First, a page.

Monday, September 23, 2013

Ponderings of the Week

It has been over a week and a lot has happened, but I can't get the conversations about the ethics of prenatal testing out of my head. Perhaps it's because I disagree with people I respect, or perhaps it's because in the future I hope safe and accurate testing can lead to effective therapies in-utero. It could be the realization that someday we may have another baby and I may be in a place that I would want to be prepared. Then again, I may not. The truth is I don't know how I will feel in the future, but I do know that no adverse diagnosis would lead me to allow the premature taking of my child's life, and that is why I do not object to these tests being developed.

I've rolled over the arguments I have in my head. Would anyone advocate for the removal of early pregnancy testing because most abortions are in the first trimester? Of course not! Sometimes we have habits or take medications that would harm a baby in that critical time. Would we say that Dr. Lejeune was wrong for discovering and making public that Ds is caused by Trisomy 21? Of course not! We who have a specific diagnosis for our children and know those who do not are well aware how important concrete evidence is when pursuing treatment. Countless families see countless doctors trying to get someone to name whatever it is curtailing their child's development. I thank God I have a little piece of paper with Mae's chromosomes all lined up for me to see and to show her doctors. Still, that discovery of Dr. Lejeune's led him to a lifelong battle against those who would exterminate our precious children for their chromosomal count.

I realize that the development of some of these tests are probably meant as an aide for women who would rather end the pregnancy early than later. I wouldn't cry if those people sat bare bottomed on a red ant pile. However, I also realize that my experience with Mae's diagnosis was in the minority. Many parents are scared, overwhelmed, sad and grief-stricken that they did not get a healthy baby. They may have done better to get time to process and not dream of the mythical child they didn't get if they knew in advance. This comes back to giving those parents the facts about having a child with an adverse diagnosis and giving them counseling that will help them not to make a decision out of fear of the unknown.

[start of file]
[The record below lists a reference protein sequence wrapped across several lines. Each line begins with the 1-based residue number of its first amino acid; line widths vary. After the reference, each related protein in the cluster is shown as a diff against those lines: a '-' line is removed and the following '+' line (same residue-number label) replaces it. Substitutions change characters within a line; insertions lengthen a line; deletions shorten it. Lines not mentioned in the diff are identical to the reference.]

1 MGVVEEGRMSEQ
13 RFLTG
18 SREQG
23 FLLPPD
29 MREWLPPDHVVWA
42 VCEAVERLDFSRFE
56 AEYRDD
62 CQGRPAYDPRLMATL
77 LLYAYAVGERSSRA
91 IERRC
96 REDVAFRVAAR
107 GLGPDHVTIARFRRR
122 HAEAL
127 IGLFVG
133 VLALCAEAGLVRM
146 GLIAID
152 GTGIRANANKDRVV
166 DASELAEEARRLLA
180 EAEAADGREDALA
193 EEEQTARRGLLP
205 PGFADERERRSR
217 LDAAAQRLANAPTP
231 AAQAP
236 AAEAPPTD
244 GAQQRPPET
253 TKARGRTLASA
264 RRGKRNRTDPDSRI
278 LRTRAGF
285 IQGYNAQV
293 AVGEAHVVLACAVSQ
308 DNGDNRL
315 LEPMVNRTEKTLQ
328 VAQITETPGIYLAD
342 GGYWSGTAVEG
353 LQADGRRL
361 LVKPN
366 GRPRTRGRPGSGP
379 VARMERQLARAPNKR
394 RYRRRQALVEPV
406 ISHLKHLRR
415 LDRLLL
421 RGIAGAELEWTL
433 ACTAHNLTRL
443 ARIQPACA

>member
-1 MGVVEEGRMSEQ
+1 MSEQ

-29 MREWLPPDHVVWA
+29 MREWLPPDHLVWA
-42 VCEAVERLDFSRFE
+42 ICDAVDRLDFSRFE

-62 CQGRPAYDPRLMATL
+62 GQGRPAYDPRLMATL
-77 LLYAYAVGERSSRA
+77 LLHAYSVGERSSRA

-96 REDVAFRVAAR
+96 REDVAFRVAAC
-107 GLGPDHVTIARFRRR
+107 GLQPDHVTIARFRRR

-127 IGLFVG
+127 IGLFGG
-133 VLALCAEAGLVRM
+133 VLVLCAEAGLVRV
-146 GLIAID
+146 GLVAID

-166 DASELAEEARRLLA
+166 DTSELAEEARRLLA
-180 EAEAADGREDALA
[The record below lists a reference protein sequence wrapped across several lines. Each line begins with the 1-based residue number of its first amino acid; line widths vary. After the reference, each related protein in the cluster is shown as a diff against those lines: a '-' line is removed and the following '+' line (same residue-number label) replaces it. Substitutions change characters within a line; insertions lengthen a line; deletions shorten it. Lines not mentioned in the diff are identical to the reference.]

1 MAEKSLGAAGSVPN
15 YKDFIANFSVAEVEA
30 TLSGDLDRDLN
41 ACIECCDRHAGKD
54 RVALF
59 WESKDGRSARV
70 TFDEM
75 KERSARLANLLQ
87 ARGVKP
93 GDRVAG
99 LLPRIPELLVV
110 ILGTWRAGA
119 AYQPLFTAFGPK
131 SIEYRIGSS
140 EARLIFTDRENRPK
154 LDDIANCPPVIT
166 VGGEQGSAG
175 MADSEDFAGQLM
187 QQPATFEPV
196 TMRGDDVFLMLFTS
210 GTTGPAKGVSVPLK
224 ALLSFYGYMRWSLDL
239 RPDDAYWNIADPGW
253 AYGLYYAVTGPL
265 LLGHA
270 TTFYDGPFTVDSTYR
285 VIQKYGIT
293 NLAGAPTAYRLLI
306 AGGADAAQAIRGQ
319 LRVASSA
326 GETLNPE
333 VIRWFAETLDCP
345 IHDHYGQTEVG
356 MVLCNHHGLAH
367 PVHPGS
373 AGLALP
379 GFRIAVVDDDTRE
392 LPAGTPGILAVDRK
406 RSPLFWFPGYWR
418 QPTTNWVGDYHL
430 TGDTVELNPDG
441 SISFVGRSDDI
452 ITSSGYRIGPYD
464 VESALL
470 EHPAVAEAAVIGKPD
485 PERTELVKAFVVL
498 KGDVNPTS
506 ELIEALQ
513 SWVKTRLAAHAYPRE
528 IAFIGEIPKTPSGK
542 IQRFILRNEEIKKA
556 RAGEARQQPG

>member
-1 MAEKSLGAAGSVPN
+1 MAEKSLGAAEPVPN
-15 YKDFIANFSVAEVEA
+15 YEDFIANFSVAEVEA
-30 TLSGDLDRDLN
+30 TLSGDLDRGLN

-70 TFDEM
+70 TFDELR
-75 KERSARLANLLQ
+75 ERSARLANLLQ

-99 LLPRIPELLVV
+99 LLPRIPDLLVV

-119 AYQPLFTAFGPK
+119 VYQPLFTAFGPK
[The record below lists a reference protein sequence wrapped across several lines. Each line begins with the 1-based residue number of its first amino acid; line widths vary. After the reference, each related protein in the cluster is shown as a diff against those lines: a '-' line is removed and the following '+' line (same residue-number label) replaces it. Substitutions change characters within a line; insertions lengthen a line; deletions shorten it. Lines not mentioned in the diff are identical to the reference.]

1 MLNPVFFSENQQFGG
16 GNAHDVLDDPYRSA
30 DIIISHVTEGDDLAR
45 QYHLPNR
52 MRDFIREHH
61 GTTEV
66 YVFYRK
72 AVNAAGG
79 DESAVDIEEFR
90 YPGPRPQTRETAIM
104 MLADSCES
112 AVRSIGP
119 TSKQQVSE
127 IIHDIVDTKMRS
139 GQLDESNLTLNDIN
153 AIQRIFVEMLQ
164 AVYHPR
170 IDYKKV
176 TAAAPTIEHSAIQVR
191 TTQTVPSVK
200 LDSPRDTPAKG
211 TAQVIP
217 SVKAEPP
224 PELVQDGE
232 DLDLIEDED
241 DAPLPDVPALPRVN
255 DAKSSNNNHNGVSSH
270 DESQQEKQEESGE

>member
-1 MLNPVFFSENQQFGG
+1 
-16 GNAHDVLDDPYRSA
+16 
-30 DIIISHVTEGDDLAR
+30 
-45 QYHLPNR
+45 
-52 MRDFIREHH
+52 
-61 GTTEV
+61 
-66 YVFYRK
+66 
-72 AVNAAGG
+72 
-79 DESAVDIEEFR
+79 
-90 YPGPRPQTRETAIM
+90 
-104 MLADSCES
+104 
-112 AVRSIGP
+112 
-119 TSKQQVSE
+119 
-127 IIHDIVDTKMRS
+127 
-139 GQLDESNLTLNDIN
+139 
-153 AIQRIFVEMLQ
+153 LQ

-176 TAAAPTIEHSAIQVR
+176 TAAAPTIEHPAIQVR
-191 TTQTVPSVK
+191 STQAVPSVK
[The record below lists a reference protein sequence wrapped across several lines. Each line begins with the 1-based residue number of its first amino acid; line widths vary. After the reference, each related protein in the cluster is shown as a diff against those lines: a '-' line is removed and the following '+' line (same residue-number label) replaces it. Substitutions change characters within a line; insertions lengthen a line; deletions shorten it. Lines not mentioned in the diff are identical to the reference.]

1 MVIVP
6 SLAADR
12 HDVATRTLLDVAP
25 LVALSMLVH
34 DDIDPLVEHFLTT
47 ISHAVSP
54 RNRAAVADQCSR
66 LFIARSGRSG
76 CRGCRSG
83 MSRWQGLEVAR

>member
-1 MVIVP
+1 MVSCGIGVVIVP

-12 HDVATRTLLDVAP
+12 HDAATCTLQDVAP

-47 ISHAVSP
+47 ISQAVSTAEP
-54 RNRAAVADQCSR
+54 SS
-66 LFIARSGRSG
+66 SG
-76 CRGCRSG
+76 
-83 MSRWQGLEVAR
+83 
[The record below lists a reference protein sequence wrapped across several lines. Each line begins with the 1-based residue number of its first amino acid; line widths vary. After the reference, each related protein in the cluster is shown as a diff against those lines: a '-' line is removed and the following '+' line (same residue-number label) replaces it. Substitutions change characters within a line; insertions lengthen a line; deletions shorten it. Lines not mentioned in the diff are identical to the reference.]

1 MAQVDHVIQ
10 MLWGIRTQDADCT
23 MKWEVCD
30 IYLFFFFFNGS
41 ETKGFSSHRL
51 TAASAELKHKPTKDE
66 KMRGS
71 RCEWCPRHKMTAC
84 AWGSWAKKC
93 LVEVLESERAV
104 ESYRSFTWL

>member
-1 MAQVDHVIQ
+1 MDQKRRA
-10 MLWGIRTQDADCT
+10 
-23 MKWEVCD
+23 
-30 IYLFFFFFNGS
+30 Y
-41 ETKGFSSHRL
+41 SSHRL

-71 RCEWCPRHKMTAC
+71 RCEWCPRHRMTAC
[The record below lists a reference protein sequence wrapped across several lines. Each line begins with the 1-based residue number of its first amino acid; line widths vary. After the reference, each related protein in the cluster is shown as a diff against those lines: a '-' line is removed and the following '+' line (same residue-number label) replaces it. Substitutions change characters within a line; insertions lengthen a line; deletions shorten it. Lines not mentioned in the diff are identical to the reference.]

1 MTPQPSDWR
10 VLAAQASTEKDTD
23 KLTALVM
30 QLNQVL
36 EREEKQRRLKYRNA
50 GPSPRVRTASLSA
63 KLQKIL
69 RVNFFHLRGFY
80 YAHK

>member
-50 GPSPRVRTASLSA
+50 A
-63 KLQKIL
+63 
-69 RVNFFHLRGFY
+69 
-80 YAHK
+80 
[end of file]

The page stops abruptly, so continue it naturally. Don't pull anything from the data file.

Which leads me to my second rumination of the week; the destructive force of fear. I'm not talking caution, like not letting your two year old play unsupervised in the cul-de-sac. I'm talking the fear that convinces us that we had better not walk a path that will surely be hard and result in epic failure. I really think some of these people who deem prenatal testing as a moral evil are doing this out of fear because of the drastic number of people who do choose to terminate. These lovely people have been waging this war with the doctors who give the news with condolences and directions to make their "appointment" when they are ready. They are the front-liners who see the world through the lens of the war they fight. Who could blame them? Not I! And yet, as I read one woman's assumption that everyone who asked if she knew before birth was implying she should have known and she should have aborted, I reflected that I never thought like that. Don't get me wrong, people have asked me if I would have had Mae if I had known, so I know that attitude exists. However, when I encounter that question it seems to be more of a question of preparedness. "Did you know before she was born?" almost always was followed with a sympathetic noise or face when I answer I did not. I imagine those people were sad I had to find out on a day that was supposed to be full of joy.*